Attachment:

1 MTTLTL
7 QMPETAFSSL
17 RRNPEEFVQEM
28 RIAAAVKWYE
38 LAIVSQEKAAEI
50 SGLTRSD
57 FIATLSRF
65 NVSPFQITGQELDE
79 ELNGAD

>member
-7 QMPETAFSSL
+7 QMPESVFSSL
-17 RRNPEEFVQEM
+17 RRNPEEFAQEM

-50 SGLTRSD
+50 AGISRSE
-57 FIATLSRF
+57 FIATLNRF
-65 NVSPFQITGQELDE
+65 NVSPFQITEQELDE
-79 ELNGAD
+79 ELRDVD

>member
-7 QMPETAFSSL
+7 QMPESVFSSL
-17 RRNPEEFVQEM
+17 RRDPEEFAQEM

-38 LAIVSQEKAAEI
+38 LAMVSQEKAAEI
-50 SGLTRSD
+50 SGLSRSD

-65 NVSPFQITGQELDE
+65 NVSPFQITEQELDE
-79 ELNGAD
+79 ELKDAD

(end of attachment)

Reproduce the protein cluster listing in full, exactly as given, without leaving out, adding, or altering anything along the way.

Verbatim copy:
1 MTTLTL
7 QMPETAFSSL
17 RRNPEEFVQEM
28 RIAAAVKWYE
38 LAIVSQEKAAEI
50 SGLTRSD
57 FIATLSRF
65 NVSPFQITGQELDE
79 ELNGAD

>member
-7 QMPETAFSSL
+7 QMPESVFSSL
-17 RRNPEEFVQEM
+17 RRNPEEFAQEM

-50 SGLTRSD
+50 AGISRSE
-57 FIATLSRF
+57 FIATLNRF
-65 NVSPFQITGQELDE
+65 NVSPFQITEQELDE
-79 ELNGAD
+79 ELRDVD

>member
-7 QMPETAFSSL
+7 QMPESVFSSL
-17 RRNPEEFVQEM
+17 RRDPEEFAQEM

-38 LAIVSQEKAAEI
+38 LAMVSQEKAAEI
-50 SGLTRSD
+50 SGLSRSD

-65 NVSPFQITGQELDE
+65 NVSPFQITEQELDE
-79 ELNGAD
+79 ELKDAD